Medical devices in the United States are classified according to their perceived risk. The Food and Drug Administration (FDA) uses a 3-tier system to classify devices of progressively higher risk (identified from low to high risk as Class I, II, or III devices). As you might expect, the process for creating novel medical prototypes benefits greatly from an understanding of the larger regulatory structure surrounding the healthcare industry. When you go to market with a new device, it will be classified as Class I, II, or III, so let’s take a closer look at what all of this means.
About Medical Device Classifications:
Class I Medical Devices (Subject to General Controls With and Without Exemptions): The lowest risk classification a medical device can be labeled by the FDA is Class I. Class I devices are only subject to “General Controls.” What are General Controls? These are the means by which the FDA can regulate medical devices, and they cover such topics as device registration, misbranding, banned devices, good manufacturing practices, and more. General Controls are one mechanism through which the FDA exercises control over the making and marketing of medical devices.
An example of a class I device might include medical wrap or handheld medical instruments:
Class II Medical Devices (Subject to General Controls and Special Controls With and Without Exemptions): Class II medical devices are those devices that exhibit moderate risk to the user and for which “General Controls” have been found insufficient to ensure safety and effectiveness. Class II devices are subject to both “General Controls” and “special controls.” Typically Class II devices require either a Pre-Market Approval (PMA) from the FDA or approval through the 510(k) process before a device may be legally marketed. Determining which process (none at all, 510(k), or PMA) is required is the largest determining factor for the overall development timeline and the total investment in the project.
An example of a class II device might include acupuncture needles or a powered wheelchair:
Class III Medical Devices (Subject to General Controls and Premarket Approval): Class III medical devices are those deemed to have the highest associated risk. They include things like pacemakers, coronary stents, and heart valves - all devices that are life-sustaining/supporting, of substantial importance to preventing the degradation of human health, or which present a significant risk to the user. Typically Class III devices require Pre-Market Approval (PMA) from the FDA before they can be legally marketed. They are also subject to “General Controls.” Getting PMA approval is a lengthy process requiring clinical data that demonstrates the safe and effective use of the device in its target population.
An example of a class III device might include a pacemaker.
According to the FDA, to determine the classification of your device, you can either “go directly to the classification database and search for a part of the device name, or, if you know the device panel (medical specialty) to which your device belongs, go directly to the listing for that panel and identify your device and the corresponding regulation.”
How Does Classification Inform The Product Development Process:
FDA device classification informs the prototype and product design and development sequence of events in two principal ways: time and cost. The fastest way to get a product to market is to develop a device that is subject only to general controls (i.e. it does not require the 510(k) or PMA process). The 510(k) process is named after Section 510k of the Food, Drug and Cosmetic Act (FD&C Act) and is the simplest way to get a Class II device to market. It requires manufacturers to “notify the FDA of their intention to market a medical device 90 days prior to the earliest date of commercial distribution [also known as a ‘Premarket Notification’ or ‘510(k)’].” To get 510(k) approval requires the manufacturer to show substantial equivalence to a device already on the market. If the application is denied, then a PMA process is an automatic follow-on step unless the device can be reclassified. There is no set timeline for a PMA, but it generally takes a number of years before devices have enough supporting research to garner FDA Pre-Market Approval (PMA).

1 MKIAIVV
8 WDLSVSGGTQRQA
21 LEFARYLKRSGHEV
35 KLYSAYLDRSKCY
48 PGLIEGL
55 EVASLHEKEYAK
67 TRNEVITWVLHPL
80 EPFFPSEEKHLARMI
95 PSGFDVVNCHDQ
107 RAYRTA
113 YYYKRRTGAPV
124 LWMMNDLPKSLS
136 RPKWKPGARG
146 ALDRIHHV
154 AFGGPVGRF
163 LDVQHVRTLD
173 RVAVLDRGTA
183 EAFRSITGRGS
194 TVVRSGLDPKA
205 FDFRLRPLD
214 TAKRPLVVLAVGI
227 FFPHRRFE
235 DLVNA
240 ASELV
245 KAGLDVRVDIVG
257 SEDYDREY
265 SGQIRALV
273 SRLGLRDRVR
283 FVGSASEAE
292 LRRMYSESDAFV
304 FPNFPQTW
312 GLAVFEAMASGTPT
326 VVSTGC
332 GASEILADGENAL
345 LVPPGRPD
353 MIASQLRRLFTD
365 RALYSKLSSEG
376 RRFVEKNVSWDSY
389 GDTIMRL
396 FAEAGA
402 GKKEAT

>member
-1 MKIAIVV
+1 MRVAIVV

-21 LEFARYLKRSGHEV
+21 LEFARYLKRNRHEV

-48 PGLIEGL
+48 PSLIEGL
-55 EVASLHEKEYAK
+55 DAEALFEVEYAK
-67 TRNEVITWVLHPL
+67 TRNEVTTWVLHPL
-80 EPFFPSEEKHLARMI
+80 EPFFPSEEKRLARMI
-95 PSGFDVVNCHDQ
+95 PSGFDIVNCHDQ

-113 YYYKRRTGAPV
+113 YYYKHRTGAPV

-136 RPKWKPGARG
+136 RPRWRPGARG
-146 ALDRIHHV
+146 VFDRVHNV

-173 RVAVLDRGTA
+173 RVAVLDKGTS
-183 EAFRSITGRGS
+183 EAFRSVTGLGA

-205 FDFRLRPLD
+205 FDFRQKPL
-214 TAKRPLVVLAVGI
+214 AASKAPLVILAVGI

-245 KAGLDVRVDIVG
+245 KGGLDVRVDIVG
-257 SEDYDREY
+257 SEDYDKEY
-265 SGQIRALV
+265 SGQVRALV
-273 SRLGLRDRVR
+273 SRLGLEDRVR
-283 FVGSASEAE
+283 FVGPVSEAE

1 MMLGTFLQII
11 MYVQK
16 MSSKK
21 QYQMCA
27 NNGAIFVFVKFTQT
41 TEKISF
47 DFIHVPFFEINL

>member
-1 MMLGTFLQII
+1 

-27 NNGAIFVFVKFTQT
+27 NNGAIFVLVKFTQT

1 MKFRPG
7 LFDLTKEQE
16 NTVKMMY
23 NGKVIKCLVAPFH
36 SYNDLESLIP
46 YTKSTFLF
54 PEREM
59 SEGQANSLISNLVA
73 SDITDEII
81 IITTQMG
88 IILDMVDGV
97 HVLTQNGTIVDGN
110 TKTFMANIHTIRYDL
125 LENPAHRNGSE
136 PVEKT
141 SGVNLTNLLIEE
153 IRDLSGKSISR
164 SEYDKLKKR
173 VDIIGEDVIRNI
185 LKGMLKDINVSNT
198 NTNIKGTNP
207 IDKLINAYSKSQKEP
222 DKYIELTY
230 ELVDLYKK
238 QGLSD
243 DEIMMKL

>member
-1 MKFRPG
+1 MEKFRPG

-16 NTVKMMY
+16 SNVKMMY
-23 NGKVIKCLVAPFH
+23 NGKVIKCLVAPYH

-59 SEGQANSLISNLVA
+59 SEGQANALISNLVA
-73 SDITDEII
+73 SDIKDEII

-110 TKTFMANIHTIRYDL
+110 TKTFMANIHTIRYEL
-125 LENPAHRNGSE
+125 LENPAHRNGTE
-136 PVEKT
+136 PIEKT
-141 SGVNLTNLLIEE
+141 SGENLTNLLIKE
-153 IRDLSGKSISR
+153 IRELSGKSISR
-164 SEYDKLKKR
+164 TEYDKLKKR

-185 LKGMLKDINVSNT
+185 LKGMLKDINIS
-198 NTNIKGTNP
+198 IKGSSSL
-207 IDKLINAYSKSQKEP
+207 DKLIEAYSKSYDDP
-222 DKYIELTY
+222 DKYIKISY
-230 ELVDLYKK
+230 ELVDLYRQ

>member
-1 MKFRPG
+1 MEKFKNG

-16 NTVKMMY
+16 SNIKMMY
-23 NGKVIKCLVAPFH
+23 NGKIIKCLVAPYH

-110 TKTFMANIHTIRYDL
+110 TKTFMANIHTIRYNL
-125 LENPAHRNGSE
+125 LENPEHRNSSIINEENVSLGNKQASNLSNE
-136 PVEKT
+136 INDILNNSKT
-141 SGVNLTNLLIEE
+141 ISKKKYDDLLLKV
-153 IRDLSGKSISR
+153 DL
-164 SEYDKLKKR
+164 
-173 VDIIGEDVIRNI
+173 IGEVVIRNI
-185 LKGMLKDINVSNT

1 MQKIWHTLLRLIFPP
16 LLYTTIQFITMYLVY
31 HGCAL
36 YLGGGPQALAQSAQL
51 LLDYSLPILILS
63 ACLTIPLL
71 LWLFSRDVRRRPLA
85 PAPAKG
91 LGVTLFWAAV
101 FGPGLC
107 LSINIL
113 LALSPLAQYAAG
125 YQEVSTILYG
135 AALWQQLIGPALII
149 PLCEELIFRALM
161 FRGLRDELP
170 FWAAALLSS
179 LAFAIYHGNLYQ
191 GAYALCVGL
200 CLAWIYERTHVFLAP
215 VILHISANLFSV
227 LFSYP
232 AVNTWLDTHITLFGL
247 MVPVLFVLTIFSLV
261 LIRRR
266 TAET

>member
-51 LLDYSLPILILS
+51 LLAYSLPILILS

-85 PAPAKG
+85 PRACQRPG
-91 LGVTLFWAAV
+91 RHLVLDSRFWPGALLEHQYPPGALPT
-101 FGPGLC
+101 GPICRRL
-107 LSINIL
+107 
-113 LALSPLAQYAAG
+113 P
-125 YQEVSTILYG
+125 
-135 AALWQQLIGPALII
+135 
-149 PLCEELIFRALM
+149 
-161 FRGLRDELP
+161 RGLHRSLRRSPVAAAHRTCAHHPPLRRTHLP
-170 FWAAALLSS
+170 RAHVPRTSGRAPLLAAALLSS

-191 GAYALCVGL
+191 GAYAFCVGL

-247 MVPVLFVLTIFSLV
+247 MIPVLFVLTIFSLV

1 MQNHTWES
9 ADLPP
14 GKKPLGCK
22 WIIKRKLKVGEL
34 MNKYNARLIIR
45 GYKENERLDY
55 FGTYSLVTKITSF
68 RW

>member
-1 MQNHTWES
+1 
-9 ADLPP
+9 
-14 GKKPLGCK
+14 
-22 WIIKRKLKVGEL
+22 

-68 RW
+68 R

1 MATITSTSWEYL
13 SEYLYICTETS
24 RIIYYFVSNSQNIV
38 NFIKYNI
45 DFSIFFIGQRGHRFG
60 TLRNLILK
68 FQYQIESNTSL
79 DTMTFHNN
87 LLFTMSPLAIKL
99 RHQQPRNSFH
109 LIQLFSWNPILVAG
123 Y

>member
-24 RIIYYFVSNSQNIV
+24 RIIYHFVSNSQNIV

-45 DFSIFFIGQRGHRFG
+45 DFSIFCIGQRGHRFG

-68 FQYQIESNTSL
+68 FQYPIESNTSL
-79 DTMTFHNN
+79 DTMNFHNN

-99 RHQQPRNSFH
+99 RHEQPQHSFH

How Can Prototype Development Influence The Success of a Medical Device?
As you can probably imagine, it would be counterproductive to go through the FDA process for a novel medical device without an exact replica of what the device will look like in the event that it is ever produced at scale. Developing a fully-functional prototype in the actual production material is a minimum essential item for both a Class I device subject to General Controls and a Class II device subject to the 510(k) process. In the event that a PMA is required, you will likely need 300-1000 exact replicas (again in the actual production material) in order to do thorough testing of the product before trying to bring it to market. In the event that the tests come back with insufficient data and/or negative feedback requiring iteration, you will likely have to redesign the device and then reproduce the stock of testable prototypes.
This is where we come in. Creative Mechanisms has experience developing medical devices and helping large companies successfully bring them to market. We know that the last thing you want to do is to spend a huge sum of money developing, testing, and finally getting approval for your medical device only to run into potentially game-changing defects in large-scale production. Getting FDA approval for a safe and effective device is a potentially large hurdle, but it’s not the only one you face. You need to make sure the device is manufacturable en masse. Simply stated, the best way to do that is to work with an experienced mechanical design firm that has experience designing for mass-production.